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Was Barbie a Nervous Nellie at the Oscars?

Rob Kyff on

Why is the doll (and movie) called "Barbie"? Why is Nellie nervous, and why is a statuette named Oscar? This column will put you on a first-name basis with terms based on first names.

-- Barbie -- During the 1950s, Ruth and Elliot Handler noticed that their daughter, Barbie, preferred paper dolls resembling adult women to baby dolls. So they created a full-figured teenage fashion doll and then named it for their daughter and the doll's boyfriend for their son. Talk about Ken-do spirit!

-- Nervous Nellie -- The earliest recorded use of this term came in the Baltimore Evening Sun on Oct. 27, 1923, in reference to the "extreme caution" of former U.S. Sen. Frank Kellogg. While some folks speculate that the phrase derives from "Old Nell," a common nickname for a high-strung, enfeebled horse, linguists vote "neigh" on this theory.

-- Oscar -- Several origin stories have been proposed for the nickname of Hollywood's most coveted statuette, but the Oscar for Most Likely Namer goes to Margaret Herrick, who during the 1930s was the librarian for the Academy of Motion Picture Arts and Sciences. She once observed, within earshot of a reporter, that the little guy resembled her Uncle Oscar.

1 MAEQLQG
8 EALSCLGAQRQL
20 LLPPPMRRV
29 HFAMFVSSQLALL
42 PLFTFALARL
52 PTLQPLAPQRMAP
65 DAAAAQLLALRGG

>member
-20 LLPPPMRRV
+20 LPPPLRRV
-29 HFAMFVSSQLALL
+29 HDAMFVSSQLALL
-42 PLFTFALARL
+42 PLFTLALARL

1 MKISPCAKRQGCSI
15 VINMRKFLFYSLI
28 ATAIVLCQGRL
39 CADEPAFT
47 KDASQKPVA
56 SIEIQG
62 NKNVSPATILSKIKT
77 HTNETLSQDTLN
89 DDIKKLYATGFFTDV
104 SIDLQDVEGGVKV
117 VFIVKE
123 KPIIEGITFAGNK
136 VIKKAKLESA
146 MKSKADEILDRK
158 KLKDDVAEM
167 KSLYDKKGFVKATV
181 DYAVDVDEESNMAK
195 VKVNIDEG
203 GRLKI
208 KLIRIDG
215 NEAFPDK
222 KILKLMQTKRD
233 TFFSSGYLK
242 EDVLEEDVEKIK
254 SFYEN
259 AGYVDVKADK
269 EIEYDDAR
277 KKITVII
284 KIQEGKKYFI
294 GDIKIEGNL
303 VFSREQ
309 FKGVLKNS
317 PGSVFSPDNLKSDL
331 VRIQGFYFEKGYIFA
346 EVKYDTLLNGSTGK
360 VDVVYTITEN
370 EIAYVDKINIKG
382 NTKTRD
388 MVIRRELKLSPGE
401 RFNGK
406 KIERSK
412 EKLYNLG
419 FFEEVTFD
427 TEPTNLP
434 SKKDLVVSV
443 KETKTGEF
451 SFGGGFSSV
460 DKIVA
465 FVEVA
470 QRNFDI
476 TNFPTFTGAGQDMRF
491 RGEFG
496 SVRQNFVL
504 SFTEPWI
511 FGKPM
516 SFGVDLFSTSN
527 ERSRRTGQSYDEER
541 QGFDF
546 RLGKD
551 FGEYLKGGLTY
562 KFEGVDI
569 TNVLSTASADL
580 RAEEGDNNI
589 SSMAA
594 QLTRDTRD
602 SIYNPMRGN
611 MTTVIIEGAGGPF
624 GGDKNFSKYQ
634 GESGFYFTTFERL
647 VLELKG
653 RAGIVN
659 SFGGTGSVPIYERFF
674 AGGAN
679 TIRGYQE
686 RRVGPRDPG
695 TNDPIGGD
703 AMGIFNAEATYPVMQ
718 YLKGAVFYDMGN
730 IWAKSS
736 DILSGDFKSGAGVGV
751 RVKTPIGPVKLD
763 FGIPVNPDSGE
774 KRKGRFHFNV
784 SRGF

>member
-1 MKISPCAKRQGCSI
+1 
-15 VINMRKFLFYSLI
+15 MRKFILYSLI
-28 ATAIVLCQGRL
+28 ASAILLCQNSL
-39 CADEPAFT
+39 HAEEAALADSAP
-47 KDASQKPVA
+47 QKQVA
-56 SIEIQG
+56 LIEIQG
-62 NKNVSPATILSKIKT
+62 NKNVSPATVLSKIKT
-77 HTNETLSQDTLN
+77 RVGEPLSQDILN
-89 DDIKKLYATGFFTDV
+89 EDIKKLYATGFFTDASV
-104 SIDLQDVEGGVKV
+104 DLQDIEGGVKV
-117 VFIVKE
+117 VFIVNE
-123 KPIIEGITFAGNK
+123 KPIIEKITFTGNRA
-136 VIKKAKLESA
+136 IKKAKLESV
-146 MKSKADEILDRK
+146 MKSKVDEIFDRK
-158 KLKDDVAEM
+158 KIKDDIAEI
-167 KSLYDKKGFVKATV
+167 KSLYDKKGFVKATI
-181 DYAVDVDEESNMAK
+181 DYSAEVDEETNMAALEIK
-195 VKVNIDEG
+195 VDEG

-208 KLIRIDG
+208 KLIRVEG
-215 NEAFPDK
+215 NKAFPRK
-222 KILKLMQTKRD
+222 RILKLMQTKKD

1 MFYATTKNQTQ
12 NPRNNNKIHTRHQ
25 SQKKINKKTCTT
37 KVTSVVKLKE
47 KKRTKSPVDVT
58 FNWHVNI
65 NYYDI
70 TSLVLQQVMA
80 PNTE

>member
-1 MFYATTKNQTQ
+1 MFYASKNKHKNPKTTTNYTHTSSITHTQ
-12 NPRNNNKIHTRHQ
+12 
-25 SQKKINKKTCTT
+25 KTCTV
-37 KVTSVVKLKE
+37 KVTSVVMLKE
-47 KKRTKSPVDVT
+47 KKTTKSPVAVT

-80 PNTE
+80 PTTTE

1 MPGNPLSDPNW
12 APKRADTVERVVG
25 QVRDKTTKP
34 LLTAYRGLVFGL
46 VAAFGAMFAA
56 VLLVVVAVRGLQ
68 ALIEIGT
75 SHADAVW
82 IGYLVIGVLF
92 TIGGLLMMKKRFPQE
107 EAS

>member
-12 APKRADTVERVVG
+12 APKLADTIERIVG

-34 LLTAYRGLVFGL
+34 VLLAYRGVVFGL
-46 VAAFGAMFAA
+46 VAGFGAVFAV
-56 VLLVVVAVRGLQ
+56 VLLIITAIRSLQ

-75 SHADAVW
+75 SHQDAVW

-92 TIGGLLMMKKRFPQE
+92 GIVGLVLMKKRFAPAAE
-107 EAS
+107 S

-- Jack-o'-lantern -- This term derives from an old Irish folk tale about a cunning character named Jack. After Jack cheats the Devil out of his soul (twice!), the Devil retaliates by forcing him to roam the world forever.

When the Devil flings a flaming coal at him as a parting insult, Jack places the coal inside a hollowed-out turnip to light his travels, creating the first "jack-o'-lantern."

-- John -- No one has been able to flush out the true origin of this term for a toilet. Some trace it to Sir John Harrington, who devised a rudimentary toilet during the reign of Elizabeth I (though it's unclear whether the Queen herself ever gave it a royal flush).

 

-- Jerry-built -- I wish I could produce the one, true, bumbling Jerry, but all theories about the origin of this term for something poorly constructed are, appropriately enough, shaky.

Some trace the phrase to a Lancashire, England, builder known for shoddy work. Others say it's a contraction of "Jericho" with its tumbling down walls, or a derivative of the French "journiere," meaning "only for the day."

Still others suggest it's a variant of "jury-rigged," which is, in turn, a slurring of the nautical term "jury mast," a flimsy temporary pole that often collapsed. Now THAT'S a jerry-built explanation, if I ever heard one.

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Rob Kyff, a teacher and writer in West Hartford, Connecticut, invites your language sightings. His book, "Mark My Words," is available for $9.99 on Amazon.com. Send your reports of misuse and abuse, as well as examples of good writing, via email to WordGuy@aol.com or by regular mail to Rob Kyff, Creators Syndicate, 737 3rd Street, Hermosa Beach, CA 90254.


Copyright 2024 Creators Syndicate Inc.

 

 

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